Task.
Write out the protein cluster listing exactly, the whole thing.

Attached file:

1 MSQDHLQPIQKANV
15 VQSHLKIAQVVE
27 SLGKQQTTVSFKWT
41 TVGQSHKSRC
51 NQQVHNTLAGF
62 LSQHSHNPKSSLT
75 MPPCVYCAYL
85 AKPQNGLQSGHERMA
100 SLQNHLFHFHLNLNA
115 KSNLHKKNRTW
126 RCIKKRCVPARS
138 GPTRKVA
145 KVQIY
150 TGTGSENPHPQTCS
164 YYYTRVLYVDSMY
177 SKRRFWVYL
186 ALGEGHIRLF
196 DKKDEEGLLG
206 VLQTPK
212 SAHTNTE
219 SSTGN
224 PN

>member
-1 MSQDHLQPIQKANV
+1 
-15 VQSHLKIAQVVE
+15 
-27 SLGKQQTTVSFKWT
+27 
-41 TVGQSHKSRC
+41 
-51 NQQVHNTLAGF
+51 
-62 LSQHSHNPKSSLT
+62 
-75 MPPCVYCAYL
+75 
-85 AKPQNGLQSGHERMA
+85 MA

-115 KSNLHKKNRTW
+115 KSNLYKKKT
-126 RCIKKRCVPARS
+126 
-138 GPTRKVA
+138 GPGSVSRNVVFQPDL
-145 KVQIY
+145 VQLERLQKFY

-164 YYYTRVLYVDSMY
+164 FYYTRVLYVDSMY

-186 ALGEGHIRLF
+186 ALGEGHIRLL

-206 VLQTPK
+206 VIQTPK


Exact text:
1 MSQDHLQPIQKANV
15 VQSHLKIAQVVE
27 SLGKQQTTVSFKWT
41 TVGQSHKSRC
51 NQQVHNTLAGF
62 LSQHSHNPKSSLT
75 MPPCVYCAYL
85 AKPQNGLQSGHERMA
100 SLQNHLFHFHLNLNA
115 KSNLHKKNRTW
126 RCIKKRCVPARS
138 GPTRKVA
145 KVQIY
150 TGTGSENPHPQTCS
164 YYYTRVLYVDSMY
177 SKRRFWVYL
186 ALGEGHIRLF
196 DKKDEEGLLG
206 VLQTPK
212 SAHTNTE
219 SSTGN
224 PN

>member
-1 MSQDHLQPIQKANV
+1 
-15 VQSHLKIAQVVE
+15 
-27 SLGKQQTTVSFKWT
+27 
-41 TVGQSHKSRC
+41 
-51 NQQVHNTLAGF
+51 
-62 LSQHSHNPKSSLT
+62 
-75 MPPCVYCAYL
+75 
-85 AKPQNGLQSGHERMA
+85 MA

-115 KSNLHKKNRTW
+115 KSNLYKKKT
-126 RCIKKRCVPARS
+126 
-138 GPTRKVA
+138 GPGSVSRNVVFQPDL
-145 KVQIY
+145 VQLERLQKFY

-164 YYYTRVLYVDSMY
+164 FYYTRVLYVDSMY

-186 ALGEGHIRLF
+186 ALGEGHIRLL

-206 VLQTPK
+206 VIQTPK